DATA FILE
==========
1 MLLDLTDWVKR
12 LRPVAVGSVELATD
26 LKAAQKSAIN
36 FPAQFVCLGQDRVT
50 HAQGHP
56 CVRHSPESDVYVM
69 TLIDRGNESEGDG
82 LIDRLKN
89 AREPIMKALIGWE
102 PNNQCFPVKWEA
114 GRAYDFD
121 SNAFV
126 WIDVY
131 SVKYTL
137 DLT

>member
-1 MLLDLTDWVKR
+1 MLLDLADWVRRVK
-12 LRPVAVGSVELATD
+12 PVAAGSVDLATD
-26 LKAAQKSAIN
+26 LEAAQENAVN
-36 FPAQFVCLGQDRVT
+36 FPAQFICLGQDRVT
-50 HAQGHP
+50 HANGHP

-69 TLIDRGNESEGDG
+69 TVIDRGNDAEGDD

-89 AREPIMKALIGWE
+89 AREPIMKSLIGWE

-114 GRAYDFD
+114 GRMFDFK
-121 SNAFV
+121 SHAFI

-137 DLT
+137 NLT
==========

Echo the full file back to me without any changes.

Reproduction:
1 MLLDLTDWVKR
12 LRPVAVGSVELATD
26 LKAAQKSAIN
36 FPAQFVCLGQDRVT
50 HAQGHP
56 CVRHSPESDVYVM
69 TLIDRGNESEGDG
82 LIDRLKN
89 AREPIMKALIGWE
102 PNNQCFPVKWEA
114 GRAYDFD
121 SNAFV
126 WIDVY
131 SVKYTL
137 DLT

>member
-1 MLLDLTDWVKR
+1 MLLDLADWVRRVK
-12 LRPVAVGSVELATD
+12 PVAAGSVDLATD
-26 LKAAQKSAIN
+26 LEAAQENAVN
-36 FPAQFVCLGQDRVT
+36 FPAQFICLGQDRVT
-50 HAQGHP
+50 HANGHP

-69 TLIDRGNESEGDG
+69 TVIDRGNDAEGDD

-89 AREPIMKALIGWE
+89 AREPIMKSLIGWE

-114 GRAYDFD
+114 GRMFDFK
-121 SNAFV
+121 SHAFI

-137 DLT
+137 NLT